Statistics released today by the Bureau of Justice Statistics (BJS), a branch of the US Department of Justice, show that at the end of 2006, more than 2.25 million persons were incarcerated in US prisons and jails, an all-time high. These figures show that the United States incarcerates more people per capita than any other country, and highlights the need to consider alternative criminal justice policies, Human Rights Watch said today.

Statistics released today by the Bureau of Justice Statistics (BJS), a branch of the US Department of Justice, show that at the end of 2006, more than 2.25 million persons were incarcerated in US prisons and jails, an all-time high. This number represents an incarceration rate of 751 per 100,000 US residents, the highest such rate in the world. By contrast, the United Kingdom’s incarceration rate is 148 per 100,000 residents; the rate in Canada is 107; and in France it is 85. The US rate is also substantially higher than that of Libya (217 per 100,000), Iran (212), and China (119).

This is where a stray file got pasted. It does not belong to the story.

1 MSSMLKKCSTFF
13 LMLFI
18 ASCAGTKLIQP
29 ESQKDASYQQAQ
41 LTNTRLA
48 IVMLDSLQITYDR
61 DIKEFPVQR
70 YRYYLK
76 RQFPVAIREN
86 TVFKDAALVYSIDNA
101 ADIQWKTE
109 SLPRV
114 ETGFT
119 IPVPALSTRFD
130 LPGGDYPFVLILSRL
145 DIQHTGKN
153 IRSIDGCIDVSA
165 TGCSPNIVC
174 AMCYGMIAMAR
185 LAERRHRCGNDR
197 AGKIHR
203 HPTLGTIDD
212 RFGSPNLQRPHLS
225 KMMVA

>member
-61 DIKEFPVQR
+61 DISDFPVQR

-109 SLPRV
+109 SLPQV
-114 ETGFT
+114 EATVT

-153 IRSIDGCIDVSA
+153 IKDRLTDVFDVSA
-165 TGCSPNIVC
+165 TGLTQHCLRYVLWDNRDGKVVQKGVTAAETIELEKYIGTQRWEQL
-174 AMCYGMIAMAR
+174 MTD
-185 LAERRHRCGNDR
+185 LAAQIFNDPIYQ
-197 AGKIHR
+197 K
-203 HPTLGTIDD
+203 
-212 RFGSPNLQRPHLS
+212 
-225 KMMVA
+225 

“These figures confirm an unenviable record: the United States is the world’s leading prison nation,” said David Fathi, director of the US program at Human Rights Watch. “Americans should ask why the US locks up so many more of its citizens than do Canada, Britain, and other democratic countries. The US is even ahead of governments like China that use prisons as a political tool.”

The US prison population has increased approximately 500 percent in the last 30 years, and continues to grow. The 2006 increase was the largest one-year jump in the last six years. The per capita incarceration rate has also increased steadily, from 684 per 100,000 residents in 2000 to 751 per 100,000 in 2006.

The new BJS figures also show sharp racial disparities in US incarceration rates, with black men incarcerated at a rate 6.2 times higher than white men. Nearly 8 percent of all black men ages 30 to 34 in the United States were incarcerated as sentenced prisoners at the end of 2006.